"Denali, the high one, takes us into the Park at the base of Mt. McKinley in Alaska to give us a better acquaintance with the animals that live in the 49th state with the long, cold winters. We visit with the bears, the big ones, the moose, fox, sheep, birds, and the busy beaver. We learn that the beavers work during the short summer season cutting, gathering, and storing leafy branches for winter food. There are many close-up views of the animals feeding and doing things wild animals do" PSA Journal, Oct. 1962, 33.
"Ralph O. Lund, whether he knows it or not, has adopted the same narrative technique used earlier in a nature film (The Gannets) whereby one of the wild creatures being pictured becomes the narrator. In Monarchs of the Mountain Tops, Mr. Lund's "Pete Smith" is an agile and bewhiskered mountain goat. His recurring comments enliven considerably the producer's study of the flora and fauna of Glacier National Park." Movie Makers, Dec. 1953, 334.
"With a thorough understanding of what constitutes human interest, L. Gordon Darby has produced in Mountain Playground an attractive record of the Banff-Jasper National Park area. Present, to be sure, are the majestic peaks, the Banff Springs Hotel with its surrounding flower gardens, Lake Louise and a picturesque river trip. But there are presented also the darting antics of a chipmunk, the dainty distrust of a cautious deer and the hungry bear within arm's reach of the camera. If camera steadiness had not been sacrificed for the ease of the hand-held camera, this attractive travelog might well have contended for higher honors." Movie Makers, Dec. 1952, 340.
"Leo J. Heffernan's 'What God Hath Whrought" pictures some of the wonders of Nature, with emphasis on the mighty Niagara Falls. His color photography is excellent." American Cinematographer, May 1952, 224.
"While motoring through Zion National Park, Leo J. Heffernan photographed the mountains, trees and canyons as they passed by his camera. The resulting picture, What God Hath Wrought, filmed almost entirely from his moving car, has an amazing three-dimensional effect. Changes in depth and perspective give the viewer a strong sense of participation, a true feeling that he is actually on the spot. For, traveling along the main highways, where so many tourists drive each year, Mr. Heffernan shows us this usually static subject from a tourist's level — but with new and refreshing viewpoints." Movie Makers, Dec. 1952, 341.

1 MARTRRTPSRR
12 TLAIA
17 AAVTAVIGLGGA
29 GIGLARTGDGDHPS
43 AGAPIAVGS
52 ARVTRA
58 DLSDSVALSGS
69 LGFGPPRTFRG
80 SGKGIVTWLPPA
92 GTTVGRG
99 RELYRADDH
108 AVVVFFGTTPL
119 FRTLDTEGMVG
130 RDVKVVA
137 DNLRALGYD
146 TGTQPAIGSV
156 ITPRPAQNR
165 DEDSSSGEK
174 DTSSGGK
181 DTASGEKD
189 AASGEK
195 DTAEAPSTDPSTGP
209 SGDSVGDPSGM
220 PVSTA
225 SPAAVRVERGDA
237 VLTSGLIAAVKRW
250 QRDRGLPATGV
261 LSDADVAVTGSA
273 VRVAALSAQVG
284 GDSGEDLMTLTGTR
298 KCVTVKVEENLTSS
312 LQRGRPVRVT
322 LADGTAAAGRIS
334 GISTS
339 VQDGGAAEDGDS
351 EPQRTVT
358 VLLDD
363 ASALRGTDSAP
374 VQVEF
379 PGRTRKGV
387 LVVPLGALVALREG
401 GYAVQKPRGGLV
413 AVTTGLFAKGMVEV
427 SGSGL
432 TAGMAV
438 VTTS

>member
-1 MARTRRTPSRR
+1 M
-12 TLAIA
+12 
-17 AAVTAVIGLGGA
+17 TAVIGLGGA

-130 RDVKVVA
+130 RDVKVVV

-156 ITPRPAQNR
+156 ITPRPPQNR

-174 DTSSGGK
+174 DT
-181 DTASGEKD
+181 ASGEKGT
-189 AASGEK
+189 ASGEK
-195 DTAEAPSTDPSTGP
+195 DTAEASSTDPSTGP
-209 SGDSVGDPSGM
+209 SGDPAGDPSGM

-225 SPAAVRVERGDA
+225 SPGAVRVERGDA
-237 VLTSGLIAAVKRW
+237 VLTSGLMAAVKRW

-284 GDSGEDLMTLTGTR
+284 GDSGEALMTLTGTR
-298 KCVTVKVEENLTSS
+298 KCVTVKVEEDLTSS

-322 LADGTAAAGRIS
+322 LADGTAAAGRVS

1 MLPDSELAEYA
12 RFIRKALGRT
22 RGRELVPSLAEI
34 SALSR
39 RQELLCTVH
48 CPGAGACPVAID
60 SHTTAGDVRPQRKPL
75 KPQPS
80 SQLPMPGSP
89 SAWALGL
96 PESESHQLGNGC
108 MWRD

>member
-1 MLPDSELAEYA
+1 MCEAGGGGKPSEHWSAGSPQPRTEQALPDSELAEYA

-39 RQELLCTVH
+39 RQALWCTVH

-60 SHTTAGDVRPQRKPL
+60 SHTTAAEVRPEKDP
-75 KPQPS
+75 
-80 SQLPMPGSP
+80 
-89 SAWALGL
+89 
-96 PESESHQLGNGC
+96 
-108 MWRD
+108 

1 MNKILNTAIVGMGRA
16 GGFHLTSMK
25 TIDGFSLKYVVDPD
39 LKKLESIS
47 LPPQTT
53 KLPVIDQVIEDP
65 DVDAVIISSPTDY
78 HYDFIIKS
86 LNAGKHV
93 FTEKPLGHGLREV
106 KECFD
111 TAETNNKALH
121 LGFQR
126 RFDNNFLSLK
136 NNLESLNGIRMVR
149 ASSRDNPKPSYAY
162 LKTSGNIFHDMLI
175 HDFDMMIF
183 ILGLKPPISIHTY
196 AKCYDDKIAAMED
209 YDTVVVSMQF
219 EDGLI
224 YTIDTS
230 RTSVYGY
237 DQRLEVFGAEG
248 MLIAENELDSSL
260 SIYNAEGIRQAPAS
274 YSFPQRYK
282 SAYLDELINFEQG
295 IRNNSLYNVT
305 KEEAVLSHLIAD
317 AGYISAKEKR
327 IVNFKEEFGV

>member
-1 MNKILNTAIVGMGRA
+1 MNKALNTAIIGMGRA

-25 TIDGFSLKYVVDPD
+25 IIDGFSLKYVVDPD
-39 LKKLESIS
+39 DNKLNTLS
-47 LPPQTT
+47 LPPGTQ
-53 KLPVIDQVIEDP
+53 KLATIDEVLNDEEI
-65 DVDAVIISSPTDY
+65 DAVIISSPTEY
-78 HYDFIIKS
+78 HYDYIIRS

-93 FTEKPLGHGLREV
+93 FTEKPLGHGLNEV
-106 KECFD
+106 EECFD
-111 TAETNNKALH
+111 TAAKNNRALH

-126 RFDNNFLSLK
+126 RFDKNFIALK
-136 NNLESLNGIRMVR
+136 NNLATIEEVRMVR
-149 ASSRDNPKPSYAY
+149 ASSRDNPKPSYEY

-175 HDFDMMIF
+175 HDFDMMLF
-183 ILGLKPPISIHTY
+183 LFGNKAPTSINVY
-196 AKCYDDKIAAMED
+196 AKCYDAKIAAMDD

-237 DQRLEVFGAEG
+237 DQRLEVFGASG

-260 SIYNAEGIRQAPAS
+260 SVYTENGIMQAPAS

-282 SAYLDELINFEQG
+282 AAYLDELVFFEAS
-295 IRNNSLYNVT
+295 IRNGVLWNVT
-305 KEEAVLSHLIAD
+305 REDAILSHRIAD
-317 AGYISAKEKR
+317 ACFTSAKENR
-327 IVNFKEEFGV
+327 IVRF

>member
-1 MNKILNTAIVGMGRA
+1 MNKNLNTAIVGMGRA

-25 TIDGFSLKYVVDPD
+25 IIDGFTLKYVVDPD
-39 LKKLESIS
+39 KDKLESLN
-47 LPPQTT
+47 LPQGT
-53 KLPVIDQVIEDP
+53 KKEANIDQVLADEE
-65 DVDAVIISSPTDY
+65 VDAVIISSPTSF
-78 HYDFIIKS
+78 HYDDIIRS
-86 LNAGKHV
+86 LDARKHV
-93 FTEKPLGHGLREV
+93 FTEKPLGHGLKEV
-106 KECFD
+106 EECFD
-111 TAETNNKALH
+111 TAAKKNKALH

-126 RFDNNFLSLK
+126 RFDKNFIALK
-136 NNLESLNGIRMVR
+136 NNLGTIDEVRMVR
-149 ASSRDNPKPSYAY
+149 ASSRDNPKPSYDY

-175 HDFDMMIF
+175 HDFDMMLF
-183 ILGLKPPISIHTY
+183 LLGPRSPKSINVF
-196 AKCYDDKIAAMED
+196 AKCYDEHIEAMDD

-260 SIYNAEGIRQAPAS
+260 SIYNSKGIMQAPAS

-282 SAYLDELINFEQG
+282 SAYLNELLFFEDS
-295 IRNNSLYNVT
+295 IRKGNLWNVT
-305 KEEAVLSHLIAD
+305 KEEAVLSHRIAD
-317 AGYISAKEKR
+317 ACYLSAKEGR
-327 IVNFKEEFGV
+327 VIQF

"In I Walked a Crooked Trail, O. L. Tapp has lured a good deal of motion and humor out of what must be one of the world's most static subjects — the Arches National Monument. Remembering that story interest is an important part of cinematics, Mr. Tapp has kept his very competent camera trained on continuous human action, letting his travelog unwind itself, very subtly, as a background. The film is limited by the essential triviality of its theme — the unfolding of a practical joke. But within its limits it does very well indeed." Movie Makers, Dec. 1950, 467-468.
"Films about national parks and monuments fall into the traps of banality with greater ease than almost any other variety of footage. It was. therefore, with great delight that the judges reviewed Timothy and Delores Lawler's Isle of the Dead. For, using the famed Boecklin painting and the equally known Rachmaninoff music as theme and atmosphere, the Lawlers have produced a cinematic tone poem from the materials offered by Yellowstone and the Badlands. Their efforts completely dominate both music and painting, which become effective substrata of the esthetic whole. The film's great virtue and its slight defects spring from the same source — the single mood that the Lawlers have worked for and have achieved." Movie Makers, Dec. 1950, 464-465.
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